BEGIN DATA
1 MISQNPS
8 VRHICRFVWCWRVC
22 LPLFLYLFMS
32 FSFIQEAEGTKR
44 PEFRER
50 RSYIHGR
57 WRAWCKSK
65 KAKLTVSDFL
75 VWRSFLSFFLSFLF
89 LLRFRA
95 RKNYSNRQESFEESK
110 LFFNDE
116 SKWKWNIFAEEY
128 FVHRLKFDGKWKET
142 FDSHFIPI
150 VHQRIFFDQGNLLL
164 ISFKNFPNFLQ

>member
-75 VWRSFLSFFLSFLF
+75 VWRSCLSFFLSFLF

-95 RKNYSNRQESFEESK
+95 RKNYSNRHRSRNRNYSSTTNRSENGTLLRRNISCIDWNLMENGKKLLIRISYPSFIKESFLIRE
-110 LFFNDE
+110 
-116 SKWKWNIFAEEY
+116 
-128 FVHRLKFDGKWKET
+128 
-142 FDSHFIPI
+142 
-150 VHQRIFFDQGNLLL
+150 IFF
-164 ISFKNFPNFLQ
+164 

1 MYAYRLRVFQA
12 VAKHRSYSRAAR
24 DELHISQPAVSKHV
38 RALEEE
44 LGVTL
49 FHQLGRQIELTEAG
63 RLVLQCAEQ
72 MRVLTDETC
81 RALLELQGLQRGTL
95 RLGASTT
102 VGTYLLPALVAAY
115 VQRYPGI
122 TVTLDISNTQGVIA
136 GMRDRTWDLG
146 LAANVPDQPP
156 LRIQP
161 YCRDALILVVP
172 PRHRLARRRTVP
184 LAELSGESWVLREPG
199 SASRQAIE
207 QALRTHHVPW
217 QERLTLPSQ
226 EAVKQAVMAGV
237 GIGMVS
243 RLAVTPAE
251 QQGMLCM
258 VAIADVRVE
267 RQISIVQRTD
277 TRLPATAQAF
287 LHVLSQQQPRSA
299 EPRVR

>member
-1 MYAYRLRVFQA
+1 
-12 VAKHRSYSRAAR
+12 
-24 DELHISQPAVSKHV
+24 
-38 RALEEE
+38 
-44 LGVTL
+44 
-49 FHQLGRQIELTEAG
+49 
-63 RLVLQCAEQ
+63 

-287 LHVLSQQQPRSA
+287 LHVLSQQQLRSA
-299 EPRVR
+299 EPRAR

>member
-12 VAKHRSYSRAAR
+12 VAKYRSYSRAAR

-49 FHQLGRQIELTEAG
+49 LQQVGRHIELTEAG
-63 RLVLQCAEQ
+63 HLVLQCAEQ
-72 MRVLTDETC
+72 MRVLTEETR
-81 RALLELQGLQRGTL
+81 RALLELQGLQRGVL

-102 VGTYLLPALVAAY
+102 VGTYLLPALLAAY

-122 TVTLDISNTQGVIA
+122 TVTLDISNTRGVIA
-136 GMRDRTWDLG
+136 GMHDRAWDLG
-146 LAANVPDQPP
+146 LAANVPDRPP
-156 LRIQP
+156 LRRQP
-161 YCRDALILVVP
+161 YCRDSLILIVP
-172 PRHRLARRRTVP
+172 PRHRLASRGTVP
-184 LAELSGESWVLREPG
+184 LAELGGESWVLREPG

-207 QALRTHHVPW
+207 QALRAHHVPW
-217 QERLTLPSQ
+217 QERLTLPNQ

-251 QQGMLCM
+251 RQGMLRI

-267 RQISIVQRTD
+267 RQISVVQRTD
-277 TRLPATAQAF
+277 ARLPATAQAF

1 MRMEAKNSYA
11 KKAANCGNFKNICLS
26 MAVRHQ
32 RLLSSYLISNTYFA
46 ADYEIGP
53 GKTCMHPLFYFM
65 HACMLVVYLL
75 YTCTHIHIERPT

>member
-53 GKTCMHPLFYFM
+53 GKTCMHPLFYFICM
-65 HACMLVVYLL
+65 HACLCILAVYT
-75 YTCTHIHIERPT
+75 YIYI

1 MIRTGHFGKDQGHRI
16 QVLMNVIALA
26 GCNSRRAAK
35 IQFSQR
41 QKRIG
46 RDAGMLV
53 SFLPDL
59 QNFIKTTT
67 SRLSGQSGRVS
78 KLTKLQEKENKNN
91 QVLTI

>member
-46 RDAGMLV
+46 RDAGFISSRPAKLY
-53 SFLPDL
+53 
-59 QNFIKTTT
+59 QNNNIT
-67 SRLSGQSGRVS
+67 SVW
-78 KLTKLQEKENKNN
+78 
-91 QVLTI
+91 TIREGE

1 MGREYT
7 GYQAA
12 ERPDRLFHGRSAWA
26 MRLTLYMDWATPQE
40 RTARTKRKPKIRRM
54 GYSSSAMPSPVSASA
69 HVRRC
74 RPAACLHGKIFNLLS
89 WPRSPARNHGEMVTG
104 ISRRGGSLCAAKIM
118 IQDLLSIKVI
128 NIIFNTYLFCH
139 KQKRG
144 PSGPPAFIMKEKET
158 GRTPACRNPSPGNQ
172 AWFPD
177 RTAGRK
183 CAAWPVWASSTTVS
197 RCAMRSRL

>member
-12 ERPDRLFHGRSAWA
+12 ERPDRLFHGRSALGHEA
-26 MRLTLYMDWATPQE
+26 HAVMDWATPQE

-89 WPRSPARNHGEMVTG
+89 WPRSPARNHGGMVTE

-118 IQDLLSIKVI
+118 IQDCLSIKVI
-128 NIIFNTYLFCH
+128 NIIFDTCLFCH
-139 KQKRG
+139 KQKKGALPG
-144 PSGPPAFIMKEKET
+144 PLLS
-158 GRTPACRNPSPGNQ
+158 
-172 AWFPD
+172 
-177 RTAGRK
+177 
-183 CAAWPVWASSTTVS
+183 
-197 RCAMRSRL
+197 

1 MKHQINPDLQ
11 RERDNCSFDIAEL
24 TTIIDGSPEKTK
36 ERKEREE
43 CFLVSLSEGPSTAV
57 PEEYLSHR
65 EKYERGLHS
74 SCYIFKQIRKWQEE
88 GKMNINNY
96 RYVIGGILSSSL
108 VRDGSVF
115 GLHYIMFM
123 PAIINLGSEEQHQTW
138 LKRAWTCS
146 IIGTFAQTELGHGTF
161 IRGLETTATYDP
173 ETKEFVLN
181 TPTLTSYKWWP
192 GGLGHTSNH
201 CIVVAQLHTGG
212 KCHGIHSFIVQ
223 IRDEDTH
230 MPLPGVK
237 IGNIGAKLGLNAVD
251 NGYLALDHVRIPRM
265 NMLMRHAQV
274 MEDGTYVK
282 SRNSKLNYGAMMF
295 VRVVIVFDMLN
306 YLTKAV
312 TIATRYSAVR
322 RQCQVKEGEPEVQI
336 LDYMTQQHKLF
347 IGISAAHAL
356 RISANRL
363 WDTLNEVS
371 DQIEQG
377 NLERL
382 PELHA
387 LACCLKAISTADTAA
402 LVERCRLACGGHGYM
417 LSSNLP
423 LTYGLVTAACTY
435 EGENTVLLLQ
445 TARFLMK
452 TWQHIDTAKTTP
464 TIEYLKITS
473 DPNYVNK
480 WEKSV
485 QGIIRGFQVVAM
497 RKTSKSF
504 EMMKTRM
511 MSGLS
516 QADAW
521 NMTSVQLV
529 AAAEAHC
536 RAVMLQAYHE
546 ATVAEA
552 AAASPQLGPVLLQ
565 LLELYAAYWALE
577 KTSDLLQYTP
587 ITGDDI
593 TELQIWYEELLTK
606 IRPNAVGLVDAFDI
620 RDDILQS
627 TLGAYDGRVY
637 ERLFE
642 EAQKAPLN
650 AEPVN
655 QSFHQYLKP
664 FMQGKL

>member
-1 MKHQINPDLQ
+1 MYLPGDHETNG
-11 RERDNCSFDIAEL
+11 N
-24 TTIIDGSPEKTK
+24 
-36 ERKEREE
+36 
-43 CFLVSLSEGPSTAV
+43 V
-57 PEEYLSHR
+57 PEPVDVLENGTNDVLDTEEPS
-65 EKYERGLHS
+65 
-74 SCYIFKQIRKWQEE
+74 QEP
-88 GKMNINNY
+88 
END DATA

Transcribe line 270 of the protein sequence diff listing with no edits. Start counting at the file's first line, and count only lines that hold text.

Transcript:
627 TLGAYDGRVY